Distressed residents have raised concerns after a landslide destroyed a 70ft-high wall and five families were evacuated in the middle of the night.
Emergency services rescued the families from four separate properties in Spalding Road and Windmill Lane, in St Ann’s, on February 3.
Nottinghamshire Police said no-one was injured and some evacuees returned to their homes at 6am the same day.
However, residents have expressed their concerns about their safety.
Tnaya Rue Ball, 25, has been a resident on Windmill Lane for four months, said it is not the first time that incidents like this have occurred in the area.
She said: “The wall fell down over a year ago during a storm but it fell towards Windmill Lane and into our back alley and not down towards Spalding Road, luckily.”
Despite receiving letters from Nottingham City Council about the repairs that were due to be made, nothing has happened since, residents say.
Tnaya added: “We received letters saying it was to be fixed as soon as they could but this hasn’t happened.
“The rubble [from the previous fall] wasn’t even cleared away and it fell into a few houses’ gardens.”
Tnaya said that the incident affected her even more during lockdown and has called on the council to take immediate action.
She added: “During lockdown which is already stressful, we only had access to a small amount of our garden.
“I’m not surprised the rest of the wall fell down, it was bound to happen soon as we are on a hill.
“It’s frustrating as it’s the same wall that previously collapsed,” she said.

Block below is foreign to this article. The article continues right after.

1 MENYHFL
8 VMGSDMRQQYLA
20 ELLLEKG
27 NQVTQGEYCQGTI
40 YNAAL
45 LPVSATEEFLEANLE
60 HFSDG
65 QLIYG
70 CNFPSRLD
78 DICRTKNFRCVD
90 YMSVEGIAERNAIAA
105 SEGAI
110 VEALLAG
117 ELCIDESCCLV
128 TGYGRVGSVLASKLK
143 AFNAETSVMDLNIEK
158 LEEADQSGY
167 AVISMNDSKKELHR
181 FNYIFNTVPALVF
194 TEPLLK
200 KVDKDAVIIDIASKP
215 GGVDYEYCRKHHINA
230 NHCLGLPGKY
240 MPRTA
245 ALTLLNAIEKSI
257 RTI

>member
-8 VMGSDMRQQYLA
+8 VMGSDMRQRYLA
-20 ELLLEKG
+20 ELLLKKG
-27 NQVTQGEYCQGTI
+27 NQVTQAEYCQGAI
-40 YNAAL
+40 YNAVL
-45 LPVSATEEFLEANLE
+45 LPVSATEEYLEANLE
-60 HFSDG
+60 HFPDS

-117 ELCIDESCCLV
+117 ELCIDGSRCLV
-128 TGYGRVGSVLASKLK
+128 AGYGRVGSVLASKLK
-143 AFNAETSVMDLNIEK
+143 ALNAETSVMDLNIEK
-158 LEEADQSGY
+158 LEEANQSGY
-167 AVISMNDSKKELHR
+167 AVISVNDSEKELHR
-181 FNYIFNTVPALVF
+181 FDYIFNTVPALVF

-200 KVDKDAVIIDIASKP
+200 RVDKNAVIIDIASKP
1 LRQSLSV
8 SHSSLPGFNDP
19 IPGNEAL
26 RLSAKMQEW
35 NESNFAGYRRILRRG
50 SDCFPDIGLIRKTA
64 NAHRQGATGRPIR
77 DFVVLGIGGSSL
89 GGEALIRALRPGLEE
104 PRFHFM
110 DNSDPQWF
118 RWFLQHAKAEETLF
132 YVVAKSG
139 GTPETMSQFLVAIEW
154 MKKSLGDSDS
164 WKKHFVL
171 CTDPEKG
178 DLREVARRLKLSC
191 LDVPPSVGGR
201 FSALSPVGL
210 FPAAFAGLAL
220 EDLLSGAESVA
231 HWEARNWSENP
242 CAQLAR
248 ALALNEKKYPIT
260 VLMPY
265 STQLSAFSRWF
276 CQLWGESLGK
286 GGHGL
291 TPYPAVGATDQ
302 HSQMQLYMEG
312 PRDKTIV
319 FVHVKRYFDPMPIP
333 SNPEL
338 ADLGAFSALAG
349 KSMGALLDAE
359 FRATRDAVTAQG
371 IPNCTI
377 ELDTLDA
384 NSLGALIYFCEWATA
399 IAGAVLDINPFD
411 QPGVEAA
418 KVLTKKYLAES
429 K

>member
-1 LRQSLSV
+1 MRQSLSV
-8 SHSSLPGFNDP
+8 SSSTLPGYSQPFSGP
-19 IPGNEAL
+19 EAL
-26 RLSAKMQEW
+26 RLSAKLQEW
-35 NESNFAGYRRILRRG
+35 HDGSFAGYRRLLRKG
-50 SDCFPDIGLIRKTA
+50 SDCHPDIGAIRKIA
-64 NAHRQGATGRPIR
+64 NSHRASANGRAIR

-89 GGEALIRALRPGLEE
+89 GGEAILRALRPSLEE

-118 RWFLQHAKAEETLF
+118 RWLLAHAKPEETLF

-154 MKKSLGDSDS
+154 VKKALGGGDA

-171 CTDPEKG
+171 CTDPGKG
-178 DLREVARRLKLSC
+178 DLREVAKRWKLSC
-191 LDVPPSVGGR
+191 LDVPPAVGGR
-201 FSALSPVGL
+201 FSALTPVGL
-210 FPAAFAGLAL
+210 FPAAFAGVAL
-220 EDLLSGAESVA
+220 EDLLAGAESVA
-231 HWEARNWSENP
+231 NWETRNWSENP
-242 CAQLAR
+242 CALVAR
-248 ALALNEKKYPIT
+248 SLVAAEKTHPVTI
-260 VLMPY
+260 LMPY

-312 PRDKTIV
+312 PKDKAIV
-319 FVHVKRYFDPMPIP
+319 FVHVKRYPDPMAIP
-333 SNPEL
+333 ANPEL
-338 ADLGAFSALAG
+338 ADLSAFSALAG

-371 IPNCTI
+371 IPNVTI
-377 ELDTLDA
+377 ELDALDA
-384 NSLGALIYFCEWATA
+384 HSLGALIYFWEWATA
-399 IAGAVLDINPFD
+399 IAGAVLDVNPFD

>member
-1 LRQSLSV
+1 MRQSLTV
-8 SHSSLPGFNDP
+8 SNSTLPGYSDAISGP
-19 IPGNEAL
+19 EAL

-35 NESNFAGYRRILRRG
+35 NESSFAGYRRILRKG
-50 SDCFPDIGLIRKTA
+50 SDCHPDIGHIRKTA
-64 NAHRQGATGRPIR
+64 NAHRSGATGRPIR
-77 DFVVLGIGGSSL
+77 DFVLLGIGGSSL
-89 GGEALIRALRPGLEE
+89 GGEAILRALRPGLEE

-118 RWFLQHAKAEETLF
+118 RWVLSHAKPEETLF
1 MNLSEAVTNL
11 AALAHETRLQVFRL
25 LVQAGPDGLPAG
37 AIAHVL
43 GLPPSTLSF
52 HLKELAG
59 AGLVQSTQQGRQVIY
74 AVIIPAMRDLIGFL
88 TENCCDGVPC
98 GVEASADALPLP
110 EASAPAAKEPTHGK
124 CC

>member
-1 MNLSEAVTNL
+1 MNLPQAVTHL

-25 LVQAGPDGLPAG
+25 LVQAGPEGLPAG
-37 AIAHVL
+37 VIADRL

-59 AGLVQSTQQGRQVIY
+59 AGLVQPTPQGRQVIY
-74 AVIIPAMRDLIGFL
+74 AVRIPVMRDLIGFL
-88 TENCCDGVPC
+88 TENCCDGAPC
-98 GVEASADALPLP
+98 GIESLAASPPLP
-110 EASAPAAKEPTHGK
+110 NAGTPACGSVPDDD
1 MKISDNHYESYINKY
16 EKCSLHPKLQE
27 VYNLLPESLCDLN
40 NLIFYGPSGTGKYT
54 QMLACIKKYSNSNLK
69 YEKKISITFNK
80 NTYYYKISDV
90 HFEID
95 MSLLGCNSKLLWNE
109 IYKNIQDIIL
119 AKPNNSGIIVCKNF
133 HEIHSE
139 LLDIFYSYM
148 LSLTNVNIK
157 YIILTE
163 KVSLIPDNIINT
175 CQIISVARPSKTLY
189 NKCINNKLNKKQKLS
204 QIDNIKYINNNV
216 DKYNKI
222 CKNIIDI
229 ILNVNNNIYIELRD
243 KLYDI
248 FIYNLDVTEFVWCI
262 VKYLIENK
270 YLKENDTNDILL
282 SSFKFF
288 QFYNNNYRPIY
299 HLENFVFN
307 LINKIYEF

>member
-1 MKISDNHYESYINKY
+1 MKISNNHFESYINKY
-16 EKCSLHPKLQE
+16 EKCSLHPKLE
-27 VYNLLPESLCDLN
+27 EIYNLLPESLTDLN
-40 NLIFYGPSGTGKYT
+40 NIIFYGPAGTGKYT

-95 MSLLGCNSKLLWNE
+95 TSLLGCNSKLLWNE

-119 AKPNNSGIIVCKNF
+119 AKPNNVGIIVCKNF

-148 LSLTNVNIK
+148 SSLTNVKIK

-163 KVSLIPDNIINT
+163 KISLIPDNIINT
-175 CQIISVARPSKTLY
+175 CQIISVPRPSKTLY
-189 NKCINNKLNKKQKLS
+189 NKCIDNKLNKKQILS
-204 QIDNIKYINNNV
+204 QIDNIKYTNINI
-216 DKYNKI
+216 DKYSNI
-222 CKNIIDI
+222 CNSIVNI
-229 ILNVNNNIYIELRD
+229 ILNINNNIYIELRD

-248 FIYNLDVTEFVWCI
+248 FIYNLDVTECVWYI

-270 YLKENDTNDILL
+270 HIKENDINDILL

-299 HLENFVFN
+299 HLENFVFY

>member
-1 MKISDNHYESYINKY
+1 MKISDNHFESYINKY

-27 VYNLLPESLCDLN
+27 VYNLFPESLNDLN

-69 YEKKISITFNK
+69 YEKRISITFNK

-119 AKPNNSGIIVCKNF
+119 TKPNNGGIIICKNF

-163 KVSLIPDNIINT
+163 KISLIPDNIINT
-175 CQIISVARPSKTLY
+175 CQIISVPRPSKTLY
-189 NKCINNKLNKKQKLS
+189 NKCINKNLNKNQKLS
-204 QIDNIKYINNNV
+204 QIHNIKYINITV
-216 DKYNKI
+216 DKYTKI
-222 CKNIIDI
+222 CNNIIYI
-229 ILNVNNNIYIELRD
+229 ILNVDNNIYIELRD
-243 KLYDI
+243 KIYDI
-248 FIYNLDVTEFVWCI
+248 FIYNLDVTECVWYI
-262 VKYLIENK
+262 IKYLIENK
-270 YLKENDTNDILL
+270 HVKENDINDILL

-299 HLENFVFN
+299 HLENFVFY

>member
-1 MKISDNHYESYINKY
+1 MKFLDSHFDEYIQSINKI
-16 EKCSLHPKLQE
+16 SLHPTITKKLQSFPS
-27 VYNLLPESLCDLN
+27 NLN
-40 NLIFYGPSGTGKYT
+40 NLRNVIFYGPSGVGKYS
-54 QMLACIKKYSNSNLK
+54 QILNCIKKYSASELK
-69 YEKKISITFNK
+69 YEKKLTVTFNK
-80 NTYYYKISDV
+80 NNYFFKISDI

She added: “It’s awful. So many people could have been hurt.
“I hope [the city council] responds soon, it will be interesting to find out the reason why our road was left without any clean-up or repairs.”
Other residents echoed Tnaya’s concerns.
Local political organiser Andy Chambers, 53, said: “I heard something at around 2 in the morning, but I didn’t realise it was that bad.
“The halfway and the back fence have always been very dodgy, and repairs were due to be made.
“I’m a tenant, so it’s not affecting me, but the landlord must be very upset.”
Building society worker Donna Coventry, 54, lives next door to where the wall collapsed on Wednesday morning.
She said she feared the damage could affect the entire structure that supports the building on this road.
Donna said: “The council was supposed to repair the back wall that’s supporting the building during the summer.
“But they didn’t – and obviously that will affect everyone.”
However, the city council reassure residents that efforts are being made to support the local community after the incident.
A Nottingham City Council spokesperson said: “We are doing all we can to provide help and support for residents affected by the collapse of a large wall in the early hours of Wednesday morning.
“This was an awful incident where everyone is relieved there have been no injuries, but which has left households already coping with lockdown with significant issues to deal with.
“Boundary and retaining walls are generally the responsibility of property owners and we believe this to be the case here, but in situations like this, councils have the powers to carry out work which ensures people’s safety, with the ability to recover costs.”
“We are now focused on assessing the condition of the affected gardens and properties and making the area safe before turning our attention to the clear-up work.”
The city council addressed the concerns about previous incidents and work that was due to be made.
They added: “There were no repairs to this wall scheduled to take place last summer.
“A different section of wall nearby has some remedial work scheduled which is yet to get underway.
By Olimpia Zagnat